Francis v. State

Annotate this Case

316 N.E.2d 416 (1974)

Henry FRANCIS, Jr., Appellant (Defendant below), v. STATE of Indiana, Appellee (Plaintiff below).

No. 1-873A156.

Court of Appeals of Indiana, First District.

September 3, 1974.

Rehearing Denied October 7, 1974.

*417 Olsen & Niederhaus, Evansville, for appellant.

Theodore L. Sendak, Atty. Gen., Glenn A. Grampp, Deputy Atty. Gen., Indianapolis, for appellee.


Defendant-appellant Francis appeals from a conviction of possession of narcotic drugs, to-wit: opium, raising the following issues for review:

(1) Whether the drugs seized at the time of his arrest are admissible; (2) Whether testimony concerning a gun seized from defendant at the time of his arrest is admissible; (3) Whether the trial court erred in overruling defendant's motion for mistrial; and (4) Whether the trial court erred in instructing the jury as to the penalty.

For several days prior to April 13, 1972, Officer Brinkley of the Evansville Police Department had been investigating tips received from reliable informants notifying him that Francis was engaged in selling drugs. On the morning of April 13, 1972, Brinkley was further advised by the same informants that Francis was carrying drugs and had a firearm on his person. Brinkley then initiated a stake-out of Francis' residence and set into motion the procedures necessary to obtain a search warrant. While returning to the police station to complete the arrangements for the warrant, Brinkley received a call over the police radio from an officer remaining at the stake-out notifying him that Francis had left his residence and was driving north on Putnam Street. Brinkley then turned around and started back to the area of the stake-out in attempt to intercept Francis. Brinkley advised the officers at the stake-out that on his return he wanted to stop Francis' car. At that time, Officer Trible, also of the Evansville Police Department, notified Brinkley that he had overheard the broadcasts concerning Francis and was driving behind Francis' car. Brinkley ordered Trible to stop Francis. After Trible engaged his siren and flashing red light Francis pulled into a nearby service station. Trible approached Francis and asked him for some identification. Trible then detained Francis for one or two minutes until Officer Brinkley arrived. Brinkley conducted a pat down search of Francis. When this search revealed a revolver stuck in the waistband of Francis' trousers, Brinkley formally notified Francis that he was under arrest and proceeded to conduct a more extensive search of his person. This search disclosed several capsules and a paper sack containing opium. It was for the possession of these narcotic drugs that Francis was convicted.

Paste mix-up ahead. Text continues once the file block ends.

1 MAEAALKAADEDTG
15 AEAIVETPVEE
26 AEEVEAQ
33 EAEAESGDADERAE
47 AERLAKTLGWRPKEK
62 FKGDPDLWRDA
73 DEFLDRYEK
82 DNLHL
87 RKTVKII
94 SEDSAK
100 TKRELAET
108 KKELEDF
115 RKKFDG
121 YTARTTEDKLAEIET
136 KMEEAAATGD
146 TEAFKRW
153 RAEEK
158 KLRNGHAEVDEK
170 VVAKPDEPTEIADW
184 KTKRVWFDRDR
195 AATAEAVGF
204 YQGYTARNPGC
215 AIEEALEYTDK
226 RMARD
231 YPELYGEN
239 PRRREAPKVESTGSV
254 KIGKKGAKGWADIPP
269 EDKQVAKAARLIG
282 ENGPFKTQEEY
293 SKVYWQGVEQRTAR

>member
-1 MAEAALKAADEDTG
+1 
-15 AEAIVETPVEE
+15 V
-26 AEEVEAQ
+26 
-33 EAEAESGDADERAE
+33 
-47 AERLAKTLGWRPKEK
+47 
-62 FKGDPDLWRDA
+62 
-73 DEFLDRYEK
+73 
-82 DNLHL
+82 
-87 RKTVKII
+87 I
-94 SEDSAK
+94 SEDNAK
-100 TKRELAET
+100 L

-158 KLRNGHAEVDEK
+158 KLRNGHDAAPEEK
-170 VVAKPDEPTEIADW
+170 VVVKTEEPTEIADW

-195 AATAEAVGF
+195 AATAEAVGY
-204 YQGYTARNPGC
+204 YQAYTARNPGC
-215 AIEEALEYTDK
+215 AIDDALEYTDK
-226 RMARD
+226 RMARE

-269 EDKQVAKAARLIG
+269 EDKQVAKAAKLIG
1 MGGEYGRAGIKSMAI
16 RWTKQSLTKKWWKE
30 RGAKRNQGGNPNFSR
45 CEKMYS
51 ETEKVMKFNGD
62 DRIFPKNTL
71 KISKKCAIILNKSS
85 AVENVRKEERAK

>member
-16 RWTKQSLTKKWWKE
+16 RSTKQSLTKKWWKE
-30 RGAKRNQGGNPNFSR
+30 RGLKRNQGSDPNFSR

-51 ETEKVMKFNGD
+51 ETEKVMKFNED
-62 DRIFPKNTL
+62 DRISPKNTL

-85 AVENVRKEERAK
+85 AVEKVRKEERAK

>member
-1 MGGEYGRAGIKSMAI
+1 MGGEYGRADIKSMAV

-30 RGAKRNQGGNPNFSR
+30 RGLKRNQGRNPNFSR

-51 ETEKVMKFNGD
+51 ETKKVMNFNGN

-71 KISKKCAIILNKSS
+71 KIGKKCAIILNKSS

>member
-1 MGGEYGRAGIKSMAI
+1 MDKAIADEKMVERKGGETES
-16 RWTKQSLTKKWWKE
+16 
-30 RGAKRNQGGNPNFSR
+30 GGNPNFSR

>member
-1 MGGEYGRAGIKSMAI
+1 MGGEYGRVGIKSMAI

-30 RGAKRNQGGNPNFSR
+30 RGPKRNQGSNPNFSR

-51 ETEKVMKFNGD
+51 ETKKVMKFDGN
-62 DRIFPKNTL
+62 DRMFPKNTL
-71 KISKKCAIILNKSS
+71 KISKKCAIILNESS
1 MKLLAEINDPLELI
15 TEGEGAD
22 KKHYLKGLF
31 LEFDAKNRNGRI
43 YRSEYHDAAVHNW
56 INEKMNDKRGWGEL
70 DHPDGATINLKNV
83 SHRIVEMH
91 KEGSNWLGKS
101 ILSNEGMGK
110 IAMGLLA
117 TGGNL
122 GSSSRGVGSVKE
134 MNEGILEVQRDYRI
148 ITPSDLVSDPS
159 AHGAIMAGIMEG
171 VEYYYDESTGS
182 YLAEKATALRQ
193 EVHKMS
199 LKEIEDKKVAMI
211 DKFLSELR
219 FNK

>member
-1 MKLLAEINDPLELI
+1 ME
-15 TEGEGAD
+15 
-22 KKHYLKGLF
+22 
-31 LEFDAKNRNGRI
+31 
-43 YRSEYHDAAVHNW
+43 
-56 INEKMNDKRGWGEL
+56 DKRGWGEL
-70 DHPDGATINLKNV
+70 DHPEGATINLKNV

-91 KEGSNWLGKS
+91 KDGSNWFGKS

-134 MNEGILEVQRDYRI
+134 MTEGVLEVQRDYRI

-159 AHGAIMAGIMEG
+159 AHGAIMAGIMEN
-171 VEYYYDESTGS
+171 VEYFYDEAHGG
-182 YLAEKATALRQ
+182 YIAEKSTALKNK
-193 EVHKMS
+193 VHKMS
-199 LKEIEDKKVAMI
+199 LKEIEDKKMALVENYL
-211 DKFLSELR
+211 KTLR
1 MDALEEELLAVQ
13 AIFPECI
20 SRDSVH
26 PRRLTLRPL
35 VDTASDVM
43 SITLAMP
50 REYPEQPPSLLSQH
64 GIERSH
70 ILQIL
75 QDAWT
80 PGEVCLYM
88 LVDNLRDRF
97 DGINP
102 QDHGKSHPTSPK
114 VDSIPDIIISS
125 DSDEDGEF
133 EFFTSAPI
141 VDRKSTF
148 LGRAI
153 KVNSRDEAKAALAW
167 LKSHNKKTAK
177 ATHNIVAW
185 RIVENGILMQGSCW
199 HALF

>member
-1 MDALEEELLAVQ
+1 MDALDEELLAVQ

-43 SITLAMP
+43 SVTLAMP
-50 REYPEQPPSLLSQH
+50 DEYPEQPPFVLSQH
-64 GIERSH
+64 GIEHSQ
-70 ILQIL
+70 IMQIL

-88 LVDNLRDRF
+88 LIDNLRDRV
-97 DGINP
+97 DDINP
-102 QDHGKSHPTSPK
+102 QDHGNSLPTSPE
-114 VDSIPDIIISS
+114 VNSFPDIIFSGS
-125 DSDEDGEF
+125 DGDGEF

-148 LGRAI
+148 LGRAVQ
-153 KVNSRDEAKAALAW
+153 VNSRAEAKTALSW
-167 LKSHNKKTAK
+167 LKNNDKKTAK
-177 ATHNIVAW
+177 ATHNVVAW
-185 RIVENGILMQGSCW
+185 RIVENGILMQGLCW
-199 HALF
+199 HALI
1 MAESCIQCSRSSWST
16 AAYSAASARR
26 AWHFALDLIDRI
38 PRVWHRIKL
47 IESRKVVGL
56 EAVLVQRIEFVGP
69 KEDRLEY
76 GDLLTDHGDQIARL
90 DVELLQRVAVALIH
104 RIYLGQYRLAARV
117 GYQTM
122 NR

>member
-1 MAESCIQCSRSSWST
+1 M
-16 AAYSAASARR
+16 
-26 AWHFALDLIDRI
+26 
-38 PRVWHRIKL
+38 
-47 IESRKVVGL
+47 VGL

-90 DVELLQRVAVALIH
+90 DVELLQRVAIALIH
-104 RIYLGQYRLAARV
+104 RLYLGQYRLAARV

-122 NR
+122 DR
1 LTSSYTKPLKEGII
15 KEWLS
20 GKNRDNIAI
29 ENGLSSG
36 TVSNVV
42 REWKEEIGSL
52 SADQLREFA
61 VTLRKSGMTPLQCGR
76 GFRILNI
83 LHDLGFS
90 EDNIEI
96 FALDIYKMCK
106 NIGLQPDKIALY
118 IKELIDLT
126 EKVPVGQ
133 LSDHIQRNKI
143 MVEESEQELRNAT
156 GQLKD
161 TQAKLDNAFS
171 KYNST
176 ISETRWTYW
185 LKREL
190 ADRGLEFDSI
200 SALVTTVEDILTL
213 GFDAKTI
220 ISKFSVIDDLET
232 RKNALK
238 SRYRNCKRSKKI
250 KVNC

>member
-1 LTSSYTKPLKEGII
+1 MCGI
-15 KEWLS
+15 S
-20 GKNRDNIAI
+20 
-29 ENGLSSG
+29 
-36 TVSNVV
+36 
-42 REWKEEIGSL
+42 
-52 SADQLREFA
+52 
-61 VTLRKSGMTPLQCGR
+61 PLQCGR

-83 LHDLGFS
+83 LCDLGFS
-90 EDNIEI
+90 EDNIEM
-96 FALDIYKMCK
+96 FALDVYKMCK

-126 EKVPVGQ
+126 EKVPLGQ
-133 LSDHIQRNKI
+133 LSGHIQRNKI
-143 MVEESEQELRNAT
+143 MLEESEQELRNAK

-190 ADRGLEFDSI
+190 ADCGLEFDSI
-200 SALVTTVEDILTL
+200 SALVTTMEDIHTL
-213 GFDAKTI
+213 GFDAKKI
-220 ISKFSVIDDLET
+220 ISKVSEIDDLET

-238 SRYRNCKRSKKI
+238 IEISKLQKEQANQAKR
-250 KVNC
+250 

Initially Francis challenges the admissibility of the drugs seized from him at the time of his arrest. He maintains that his arrest was unlawful in that the arresting officer, Trible, did not have probable cause to effectuate a warrantless arrest, thereby making the drugs seized inadmissible.

The constitutional validity of a warrantless arrest depends upon whether at the moment the arrest was made, the arresting officer had probable cause to make it whether at that moment, the facts and circumstances within his knowledge and of which he had reasonably trustworthy information *418 were sufficient to warrant a prudent man in believing that the arrestee had committed or was committing an offense. Beck v. Ohio (1964), 379 U.S. 89, 85 S. Ct. 223, 13 L. Ed. 2d 142.

Francis argues that an order from a fellow officer is not sufficient to justify a warrantless arrest. He maintains that to justify his warrantless arrest, the record must reveal that the arresting officer personally had in his mind knowledge sufficient to establish probable cause. We do not agree.